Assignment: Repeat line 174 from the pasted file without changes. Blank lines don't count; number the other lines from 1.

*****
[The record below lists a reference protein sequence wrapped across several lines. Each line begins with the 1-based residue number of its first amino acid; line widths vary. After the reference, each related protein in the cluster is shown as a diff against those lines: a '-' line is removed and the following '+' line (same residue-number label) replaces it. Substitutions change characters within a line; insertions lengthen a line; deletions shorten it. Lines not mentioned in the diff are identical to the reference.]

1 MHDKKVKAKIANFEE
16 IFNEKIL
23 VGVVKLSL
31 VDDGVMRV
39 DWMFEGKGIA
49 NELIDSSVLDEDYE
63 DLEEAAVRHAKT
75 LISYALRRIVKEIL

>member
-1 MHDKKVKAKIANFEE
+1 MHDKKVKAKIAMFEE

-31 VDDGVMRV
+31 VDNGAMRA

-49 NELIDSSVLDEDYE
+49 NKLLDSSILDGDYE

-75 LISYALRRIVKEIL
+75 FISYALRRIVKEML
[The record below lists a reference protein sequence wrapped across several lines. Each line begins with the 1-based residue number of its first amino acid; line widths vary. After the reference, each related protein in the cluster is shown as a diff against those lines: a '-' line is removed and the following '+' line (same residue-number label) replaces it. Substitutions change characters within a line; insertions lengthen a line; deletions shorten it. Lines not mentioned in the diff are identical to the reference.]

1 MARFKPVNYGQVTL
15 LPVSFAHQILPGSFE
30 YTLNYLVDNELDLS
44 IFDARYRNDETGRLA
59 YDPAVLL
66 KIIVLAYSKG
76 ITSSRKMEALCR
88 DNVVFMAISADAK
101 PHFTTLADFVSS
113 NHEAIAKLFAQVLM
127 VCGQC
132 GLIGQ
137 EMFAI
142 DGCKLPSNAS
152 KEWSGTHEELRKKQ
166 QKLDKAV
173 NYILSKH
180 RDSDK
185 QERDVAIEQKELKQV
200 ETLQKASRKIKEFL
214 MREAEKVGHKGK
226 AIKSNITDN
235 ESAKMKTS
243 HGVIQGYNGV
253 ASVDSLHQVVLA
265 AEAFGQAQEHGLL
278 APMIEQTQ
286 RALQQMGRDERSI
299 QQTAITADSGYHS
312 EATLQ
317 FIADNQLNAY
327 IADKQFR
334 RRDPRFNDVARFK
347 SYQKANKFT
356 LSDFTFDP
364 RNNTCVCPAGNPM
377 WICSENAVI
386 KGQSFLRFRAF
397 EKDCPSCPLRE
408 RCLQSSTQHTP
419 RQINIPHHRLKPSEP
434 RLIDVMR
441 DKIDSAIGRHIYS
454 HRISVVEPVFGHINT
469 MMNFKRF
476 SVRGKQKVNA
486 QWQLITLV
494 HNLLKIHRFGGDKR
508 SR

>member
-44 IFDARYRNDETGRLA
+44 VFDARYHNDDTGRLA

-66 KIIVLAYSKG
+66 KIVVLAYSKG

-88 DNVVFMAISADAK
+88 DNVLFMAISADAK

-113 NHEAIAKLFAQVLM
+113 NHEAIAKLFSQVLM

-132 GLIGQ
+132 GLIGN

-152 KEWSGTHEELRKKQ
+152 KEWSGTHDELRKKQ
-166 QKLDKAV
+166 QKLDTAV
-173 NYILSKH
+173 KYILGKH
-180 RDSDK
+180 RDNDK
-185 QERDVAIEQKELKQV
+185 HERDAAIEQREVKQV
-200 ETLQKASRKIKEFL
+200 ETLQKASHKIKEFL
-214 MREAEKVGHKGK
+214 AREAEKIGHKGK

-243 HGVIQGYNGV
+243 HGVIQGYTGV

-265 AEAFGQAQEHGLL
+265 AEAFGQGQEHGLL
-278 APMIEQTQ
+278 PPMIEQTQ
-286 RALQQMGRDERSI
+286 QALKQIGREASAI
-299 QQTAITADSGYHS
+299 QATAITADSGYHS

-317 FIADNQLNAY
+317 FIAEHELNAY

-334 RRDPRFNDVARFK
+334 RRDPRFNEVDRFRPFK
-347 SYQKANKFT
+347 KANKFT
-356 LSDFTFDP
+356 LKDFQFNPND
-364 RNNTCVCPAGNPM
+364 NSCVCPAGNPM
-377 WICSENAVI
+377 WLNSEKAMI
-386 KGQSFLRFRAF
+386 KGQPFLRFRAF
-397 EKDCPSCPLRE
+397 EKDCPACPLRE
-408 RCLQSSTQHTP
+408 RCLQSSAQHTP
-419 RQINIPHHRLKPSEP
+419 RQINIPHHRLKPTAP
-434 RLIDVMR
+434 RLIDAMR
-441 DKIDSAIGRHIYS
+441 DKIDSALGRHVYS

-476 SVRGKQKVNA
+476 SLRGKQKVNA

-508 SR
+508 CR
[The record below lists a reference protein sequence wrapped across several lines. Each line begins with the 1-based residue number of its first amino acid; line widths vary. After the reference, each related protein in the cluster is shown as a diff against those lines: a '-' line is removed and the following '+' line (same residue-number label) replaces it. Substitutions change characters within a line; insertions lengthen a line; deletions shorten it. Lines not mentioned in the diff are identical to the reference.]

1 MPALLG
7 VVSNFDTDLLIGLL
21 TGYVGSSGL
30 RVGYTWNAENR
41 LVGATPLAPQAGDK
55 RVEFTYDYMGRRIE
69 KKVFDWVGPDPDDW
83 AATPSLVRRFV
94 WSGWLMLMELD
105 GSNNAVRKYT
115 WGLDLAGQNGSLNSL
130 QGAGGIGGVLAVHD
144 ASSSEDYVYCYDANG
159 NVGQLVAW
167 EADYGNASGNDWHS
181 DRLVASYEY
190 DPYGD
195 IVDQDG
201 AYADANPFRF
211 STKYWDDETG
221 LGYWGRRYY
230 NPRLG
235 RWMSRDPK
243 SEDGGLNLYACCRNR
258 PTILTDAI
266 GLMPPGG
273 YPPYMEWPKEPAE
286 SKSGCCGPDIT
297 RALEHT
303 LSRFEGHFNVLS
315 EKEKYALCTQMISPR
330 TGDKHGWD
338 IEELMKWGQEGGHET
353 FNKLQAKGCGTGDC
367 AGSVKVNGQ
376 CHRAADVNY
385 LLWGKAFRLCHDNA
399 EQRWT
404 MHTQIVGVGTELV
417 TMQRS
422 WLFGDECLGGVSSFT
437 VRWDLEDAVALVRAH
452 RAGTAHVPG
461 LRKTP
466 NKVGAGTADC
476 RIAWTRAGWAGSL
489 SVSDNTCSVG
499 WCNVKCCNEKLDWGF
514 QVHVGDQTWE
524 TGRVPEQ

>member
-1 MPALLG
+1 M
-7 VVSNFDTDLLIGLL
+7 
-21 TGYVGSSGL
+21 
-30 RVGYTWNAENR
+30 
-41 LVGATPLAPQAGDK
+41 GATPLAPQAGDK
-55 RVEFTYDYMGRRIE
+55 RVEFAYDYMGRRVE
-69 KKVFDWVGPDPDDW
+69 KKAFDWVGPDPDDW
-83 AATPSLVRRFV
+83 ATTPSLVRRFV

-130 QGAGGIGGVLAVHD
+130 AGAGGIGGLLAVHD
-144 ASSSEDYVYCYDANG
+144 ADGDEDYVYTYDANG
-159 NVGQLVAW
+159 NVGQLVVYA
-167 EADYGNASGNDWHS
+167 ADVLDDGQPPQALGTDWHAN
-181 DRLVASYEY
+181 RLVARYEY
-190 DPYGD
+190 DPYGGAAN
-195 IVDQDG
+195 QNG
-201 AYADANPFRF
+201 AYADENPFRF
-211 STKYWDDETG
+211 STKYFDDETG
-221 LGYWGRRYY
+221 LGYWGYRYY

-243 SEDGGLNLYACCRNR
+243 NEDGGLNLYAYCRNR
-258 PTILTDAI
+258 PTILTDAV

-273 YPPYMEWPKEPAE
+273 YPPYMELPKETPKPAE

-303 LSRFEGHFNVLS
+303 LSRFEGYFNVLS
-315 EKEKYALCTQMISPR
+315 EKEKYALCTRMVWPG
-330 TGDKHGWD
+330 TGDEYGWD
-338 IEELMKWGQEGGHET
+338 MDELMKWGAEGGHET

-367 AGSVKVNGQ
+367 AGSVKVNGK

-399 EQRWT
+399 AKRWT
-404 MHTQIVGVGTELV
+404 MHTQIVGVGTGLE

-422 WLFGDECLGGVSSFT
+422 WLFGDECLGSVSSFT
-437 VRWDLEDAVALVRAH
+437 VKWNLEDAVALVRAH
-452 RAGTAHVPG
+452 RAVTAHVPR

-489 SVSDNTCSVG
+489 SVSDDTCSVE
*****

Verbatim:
437 VRWDLEDAVALVRAH